Tag Archives: Aimee Mann
After a three-year hiatus, singer-songwriter Aimee Mann’s annual Christmas tour returns, and this time she’s bringing fellow singer-songwriter and multi-instrumentalist Ted Leo, her bandmate in the Both (above, doing a medley of TV show themes for Vulture), along with her. With such talented, funny people at the helm, it’s safe to expect a variety show with Christmas classics, original music, video, sketches and all sorts of music and comedy guests over the course of two nights, at the Space at Westbury on Friday and Town Hall on Saturday night. And while most of each night’s guests are of the surprise, to-be-announced variety, we can say that the Bangles’ Susanna Hoffs, singer-songwriter Jonthan Coulton and—straddling the Venn diagram overlap of comedian and musician—Fred Armisen will join Mann and Leon at Saturday’s performance. The holiday season is here, and this is a pretty great way to embrace it.
Talented singer-songwriter Aimee Mann was making winning folkish rock long before the Magnolia soundtrack made her famous, not to mention earned her Academy Award and Grammy Award nominations for “Save Me” in the process. But while she still remains well known for that song and “Wise Up” (another tune from the Paul Thomas Anderson flick), Mann (above, performing “Labrador” for WBEZ FM’s Sound Opinions) hasn’t been pigeonholed by it. In fact, she’s put out six quality albums since the movie’s release, including last year’s Charmer. And while she often sings melancholy tales, her amiable comedic personality comes through live onstage.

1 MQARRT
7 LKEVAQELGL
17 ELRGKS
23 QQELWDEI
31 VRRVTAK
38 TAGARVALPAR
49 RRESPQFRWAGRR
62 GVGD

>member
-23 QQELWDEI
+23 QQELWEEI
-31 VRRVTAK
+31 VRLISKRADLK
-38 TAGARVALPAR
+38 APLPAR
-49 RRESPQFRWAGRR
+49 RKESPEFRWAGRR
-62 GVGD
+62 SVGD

As one of the leading forces in East Coast indie rock, singer-songwriter and multi-instrumentalist Ted Leo (below, performing “Living a Lie” with Mann) has played with a variety of bands, channeling folk, hardcore, punk and soul. But tomorrow night at Webster Hall, alongside Aimee Mann, Leo goes it alone, playing a solo set. This is a great double bill you definitely shouldn’t miss.
Aimee Mann – Music Hall of Williamsburg – January 27, 2012
“For some reason, most of my friends are comedians,” Aimee Mann told the audience halfway through her sold-out Music Hall of Williamsburg show on Friday night. Although the songwriter is best known for singing melancholy tales about the “dysfunctional, broken and crazy” (her exact words), she is also quite the comedienne, and for each dismal story in her songs, Mann counteracted the gloom with a wry anecdote, a pointed comment or some spontaneous banter with the crowd (see also: playing herself on Portlandia). Given her natural penchant for hilarity, she probably shouldn’t be too stumped at her circle of comical friends.
Before playing a block of songs from her soon-to-be released album (probably called Charmer, though she admitted to some last-minute reservations about the title), Mann, in saying, “I won’t be offended at all,” gave everyone permission to use the bathroom in case the new material wasn’t their thing. Of course the pieces were met with a warm welcome, and songs like “Labrador” fit in nicely with Mann’s repertoire of catchy tales of the downtrodden. Perhaps as a reward for our patience with the new material, Mann followed with a selection of songs from her popular soundtrack to Magnolia, prefacing her spot-on renditions of “Save Me,” “Wise Up” and “One” by dryly commenting, “It’s hard to believe it’s been so long … since I lost that fucking Oscar.”